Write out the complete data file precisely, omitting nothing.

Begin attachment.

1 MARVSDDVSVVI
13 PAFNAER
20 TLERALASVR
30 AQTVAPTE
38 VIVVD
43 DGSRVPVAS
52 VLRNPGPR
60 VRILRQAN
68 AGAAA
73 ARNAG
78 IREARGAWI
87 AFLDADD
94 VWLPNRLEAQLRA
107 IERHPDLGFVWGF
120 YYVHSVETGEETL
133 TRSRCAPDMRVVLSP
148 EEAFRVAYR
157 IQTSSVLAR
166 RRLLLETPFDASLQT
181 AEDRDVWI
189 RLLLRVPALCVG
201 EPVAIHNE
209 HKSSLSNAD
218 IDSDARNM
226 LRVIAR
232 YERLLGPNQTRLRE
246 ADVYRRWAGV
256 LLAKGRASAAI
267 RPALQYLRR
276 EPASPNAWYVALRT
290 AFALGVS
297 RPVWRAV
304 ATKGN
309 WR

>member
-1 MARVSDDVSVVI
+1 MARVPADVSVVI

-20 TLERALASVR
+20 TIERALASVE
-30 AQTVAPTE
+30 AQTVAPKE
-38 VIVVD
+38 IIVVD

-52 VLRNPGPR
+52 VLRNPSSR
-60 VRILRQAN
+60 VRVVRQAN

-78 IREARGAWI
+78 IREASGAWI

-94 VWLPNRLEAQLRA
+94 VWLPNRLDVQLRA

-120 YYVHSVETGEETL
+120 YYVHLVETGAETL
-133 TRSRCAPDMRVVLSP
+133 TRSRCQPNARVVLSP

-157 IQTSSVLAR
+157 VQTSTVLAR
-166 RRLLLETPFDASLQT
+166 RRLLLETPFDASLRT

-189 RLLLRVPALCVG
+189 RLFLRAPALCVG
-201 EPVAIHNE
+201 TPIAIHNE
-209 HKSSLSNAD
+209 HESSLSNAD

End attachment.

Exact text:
1 MARVSDDVSVVI
13 PAFNAER
20 TLERALASVR
30 AQTVAPTE
38 VIVVD
43 DGSRVPVAS
52 VLRNPGPR
60 VRILRQAN
68 AGAAA
73 ARNAG
78 IREARGAWI
87 AFLDADD
94 VWLPNRLEAQLRA
107 IERHPDLGFVWGF
120 YYVHSVETGEETL
133 TRSRCAPDMRVVLSP
148 EEAFRVAYR
157 IQTSSVLAR
166 RRLLLETPFDASLQT
181 AEDRDVWI
189 RLLLRVPALCVG
201 EPVAIHNE
209 HKSSLSNAD
218 IDSDARNM
226 LRVIAR
232 YERLLGPNQTRLRE
246 ADVYRRWAGV
256 LLAKGRASAAI
267 RPALQYLRR
276 EPASPNAWYVALRT
290 AFALGVS
297 RPVWRAV
304 ATKGN
309 WR

>member
-1 MARVSDDVSVVI
+1 MARVPADVSVVI

-20 TLERALASVR
+20 TIERALASVE
-30 AQTVAPTE
+30 AQTVAPKE
-38 VIVVD
+38 IIVVD

-52 VLRNPGPR
+52 VLRNPSSR
-60 VRILRQAN
+60 VRVVRQAN

-78 IREARGAWI
+78 IREASGAWI

-94 VWLPNRLEAQLRA
+94 VWLPNRLDVQLRA

-120 YYVHSVETGEETL
+120 YYVHLVETGAETL
-133 TRSRCAPDMRVVLSP
+133 TRSRCQPNARVVLSP

-157 IQTSSVLAR
+157 VQTSTVLAR
-166 RRLLLETPFDASLQT
+166 RRLLLETPFDASLRT

-189 RLLLRVPALCVG
+189 RLFLRAPALCVG
-201 EPVAIHNE
+201 TPIAIHNE
-209 HKSSLSNAD
+209 HESSLSNAD